Singapore on Monday announced income tax rises for the top five percent of the population to fund rising social spending targeted at the poor and elderly in the rapidly ageing city-state.
The marginal personal income tax rate for those earning above Sg$320,000 ($256,000) a year will rise to 22 percent next year from the current 20 percent, Finance Minister Tharman Shanmugaratnam told parliament as he unveiled the 2015 budget.
The increase is expected to raise an additional Sg$400 million to the government's current revenues of Sg$61.35 billion.
"While everyone contributes something for a better Singapore, those who are better off should contribute more," said Tharman.
In 2007 the government introduced a form of negative income tax for low wage earners, and in his speech Monday Tharman announced a new aid package for poor elderly citizens worth Sg$350 million annually.
"It is fair that this enhanced support for those with low incomes should come chiefly from revenues contributed by the high-income group," Tharman said.
"Those with higher incomes have also been seeing stronger growth in incomes than the average Singaporean in recent years," he added.
Political observers said the move aims to address rising discontent among Singaporeans at a widening income gap.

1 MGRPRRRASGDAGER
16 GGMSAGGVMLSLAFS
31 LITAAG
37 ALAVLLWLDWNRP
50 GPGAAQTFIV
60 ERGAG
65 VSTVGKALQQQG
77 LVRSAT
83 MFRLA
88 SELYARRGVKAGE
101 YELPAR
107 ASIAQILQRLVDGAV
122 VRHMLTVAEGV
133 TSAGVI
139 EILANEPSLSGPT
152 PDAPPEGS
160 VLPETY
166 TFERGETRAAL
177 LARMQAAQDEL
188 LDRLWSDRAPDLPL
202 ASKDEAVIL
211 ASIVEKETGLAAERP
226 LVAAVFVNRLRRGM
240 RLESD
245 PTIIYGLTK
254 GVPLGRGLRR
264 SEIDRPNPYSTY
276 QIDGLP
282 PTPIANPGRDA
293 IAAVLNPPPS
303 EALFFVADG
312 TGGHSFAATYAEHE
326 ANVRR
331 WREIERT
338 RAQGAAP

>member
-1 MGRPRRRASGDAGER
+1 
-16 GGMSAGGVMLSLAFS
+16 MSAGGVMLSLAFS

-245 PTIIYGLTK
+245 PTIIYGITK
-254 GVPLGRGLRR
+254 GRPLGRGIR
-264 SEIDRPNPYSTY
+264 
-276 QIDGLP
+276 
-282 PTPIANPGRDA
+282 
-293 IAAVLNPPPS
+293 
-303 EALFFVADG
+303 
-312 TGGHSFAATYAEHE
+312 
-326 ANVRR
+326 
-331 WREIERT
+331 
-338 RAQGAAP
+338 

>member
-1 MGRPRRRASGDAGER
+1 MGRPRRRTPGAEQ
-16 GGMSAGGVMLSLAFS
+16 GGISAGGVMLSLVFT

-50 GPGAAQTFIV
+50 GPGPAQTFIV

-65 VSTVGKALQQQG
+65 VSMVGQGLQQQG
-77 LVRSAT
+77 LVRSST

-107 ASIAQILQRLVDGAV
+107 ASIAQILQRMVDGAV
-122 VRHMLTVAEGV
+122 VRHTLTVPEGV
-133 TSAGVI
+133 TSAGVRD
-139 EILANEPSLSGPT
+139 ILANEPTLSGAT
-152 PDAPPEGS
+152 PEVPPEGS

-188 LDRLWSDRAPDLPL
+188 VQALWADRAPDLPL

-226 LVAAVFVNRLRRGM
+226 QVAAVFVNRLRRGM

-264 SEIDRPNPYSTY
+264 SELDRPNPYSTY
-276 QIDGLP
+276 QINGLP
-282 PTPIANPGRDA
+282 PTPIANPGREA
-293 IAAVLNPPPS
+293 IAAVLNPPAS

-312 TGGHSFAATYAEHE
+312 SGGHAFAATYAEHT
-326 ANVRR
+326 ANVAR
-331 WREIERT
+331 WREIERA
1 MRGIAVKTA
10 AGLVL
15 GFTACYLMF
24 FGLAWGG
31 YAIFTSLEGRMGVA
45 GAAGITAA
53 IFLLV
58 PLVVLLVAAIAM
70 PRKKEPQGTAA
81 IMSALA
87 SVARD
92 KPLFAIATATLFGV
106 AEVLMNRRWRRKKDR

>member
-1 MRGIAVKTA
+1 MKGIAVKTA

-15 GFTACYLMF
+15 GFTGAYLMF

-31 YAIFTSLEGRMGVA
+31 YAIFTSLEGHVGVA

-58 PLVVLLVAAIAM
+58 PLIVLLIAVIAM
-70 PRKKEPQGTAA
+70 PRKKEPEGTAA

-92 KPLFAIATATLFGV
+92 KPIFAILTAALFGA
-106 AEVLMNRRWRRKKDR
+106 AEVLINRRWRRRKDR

The top ten percent of households had an average monthly income of Sg$31,142 in 2014 compared with Sg$1,775 for the bottom 10 percent, according to government data.
"It is very clear that this is a concrete step by the government to address the issues of income inequality and the wealth gap which have constituted a significant political issue," political analyst Derek da Cunha told AFP.
Eugene Tan, an associate law professor at Singapore Management University, said the tax rise was a "targeted response" to growing calls for increased redistribution of wealth.
Tan said Sg$320,000 "is certainly a high threshold, and this high-income group would have benefited tremendously over the years from Singapore's advanced infrastructure and stable system".
The tax rise follows a Sg$9.0 billion package announced during last year's budget to provide lifelong healthcare subsidies for elderly citizens.
In his speech, Tharman also said policies aimed at reducing reliance on foreign labour had seen the inflow of foreign workers excluding maids drop from 60,000 in 2011 to just over 16,000 in 2014.
The long-ruling People's Action Party has tightened immigration in recent years amid complaints among an increasingly vocal electorate of foreigners competing with them for jobs, housing, schools, medical care and space on public transport.
Tharman said the government forecasts an overall budget deficit of Sg$6.7 billion this fiscal year, or 1.7 percent of gross domestic product.
Total government spending is expected to rise to Sg$68.22 billion in 2015 from Sg57.20 billion last year.
The surge is attributed largely to cash set aside for future investments, including an initial Sg$3.0 billion fund for a new terminal to double the capacity of Changi Airport.